Much of the six-step approach to programme evaluation developed by HIS is transferrable to learning system evaluation:
Step 1: Planning
How to decide the type and timing of evaluation, who to involve and what will be required
Step 2: Framing
How to clarify what is being evaluated about a programme (using theory of change) and how the evaluation should be structured
Step 3: Focusing
How priority questions are set that the evaluation will be designed to answer
Step 4: Designing
How the methods of collecting and analysing information are developed
Step 5: Collecting and analysing
How information is collected and interpreted
Step 6: Synthesising and reporting
How the evaluation questions are answered and the findings shared
Source: A guide to programme evaluation in quality improvement, Evidence and Evaluation for Improvement Team (EEvIT), Healthcare Improvement Scotland
Collect evidence of impact
Before implementing an idea, we should build evidence of efficacy of the proposed intervention including testing within different contexts.
The added value of a learning system is the ability to share the process which led to change. By testing a range of approaches in different contexts, the learning system can show factors for success.
Consider how you can evaluate the learning system in a credible way. Balance this with the logistics of managing the evaluation. Focus on what is meaningful and realistic.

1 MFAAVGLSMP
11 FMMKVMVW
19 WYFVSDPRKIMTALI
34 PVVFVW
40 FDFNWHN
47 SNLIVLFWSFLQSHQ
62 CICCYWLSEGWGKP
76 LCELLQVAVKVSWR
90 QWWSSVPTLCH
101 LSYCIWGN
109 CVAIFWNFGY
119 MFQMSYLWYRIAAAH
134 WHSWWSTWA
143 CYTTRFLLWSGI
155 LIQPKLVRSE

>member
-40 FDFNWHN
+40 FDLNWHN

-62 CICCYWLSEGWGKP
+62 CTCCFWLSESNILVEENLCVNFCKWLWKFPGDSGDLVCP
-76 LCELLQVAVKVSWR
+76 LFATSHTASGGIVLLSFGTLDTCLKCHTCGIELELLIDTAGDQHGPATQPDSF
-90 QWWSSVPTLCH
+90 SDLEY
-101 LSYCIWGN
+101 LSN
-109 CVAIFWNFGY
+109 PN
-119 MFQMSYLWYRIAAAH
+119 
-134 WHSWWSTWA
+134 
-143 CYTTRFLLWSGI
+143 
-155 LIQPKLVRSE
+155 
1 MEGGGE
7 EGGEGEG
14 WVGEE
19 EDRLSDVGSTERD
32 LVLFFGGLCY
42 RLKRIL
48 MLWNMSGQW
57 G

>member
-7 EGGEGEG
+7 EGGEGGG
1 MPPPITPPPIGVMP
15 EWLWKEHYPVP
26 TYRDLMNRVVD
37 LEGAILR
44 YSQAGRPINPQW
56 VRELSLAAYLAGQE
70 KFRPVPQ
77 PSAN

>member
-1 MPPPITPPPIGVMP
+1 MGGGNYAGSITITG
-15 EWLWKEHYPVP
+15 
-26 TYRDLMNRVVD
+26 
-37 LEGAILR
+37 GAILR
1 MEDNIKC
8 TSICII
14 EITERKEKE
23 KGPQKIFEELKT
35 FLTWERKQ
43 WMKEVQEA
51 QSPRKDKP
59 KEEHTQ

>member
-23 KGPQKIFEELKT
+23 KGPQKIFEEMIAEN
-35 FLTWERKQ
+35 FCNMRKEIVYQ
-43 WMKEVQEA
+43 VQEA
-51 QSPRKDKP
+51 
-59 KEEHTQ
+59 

Promote self-reflection and flexibility in practice
Reflective questions help us learn and can tell us a lot about progress. Reflection can be for individuals and teams.
Consider the following questions:
- what has happened?
- how are you feeling?
- what are you noticing that is working well?
- what are you noticing that is working less well?
- how should this be different?; and
- share findings and experience
Openness and willingness to share progress, even failures are essential to learning systems. The sharing of processes and changes often results in more learning than a focus on impact.
A functional learning system requires a community. People must be comfortable sharing without fear of reproach. Psychological safety is important for this. Here are 3 tangible concepts which make a different to psychological safety:
- frame the work and add meaning
- leaders should model fallibility and invite input; and
- embrace messengers
Source: Three Ways to Create Psychological Safety in Health Care, ihi.org
Assess achievement on aim and effect on inequalities
Think about "opportunity cost" of an innovation. For instance, is one approach preferable to alternative approaches when we weigh up all the costs and benefits? It is easy to make judgements based on a few narrow measures. Considering a variety of lenses reduces the risk of missed opportunities.
Assess each approach for feasibility, cost-effectiveness, equity, cultural appropriateness and community preferences.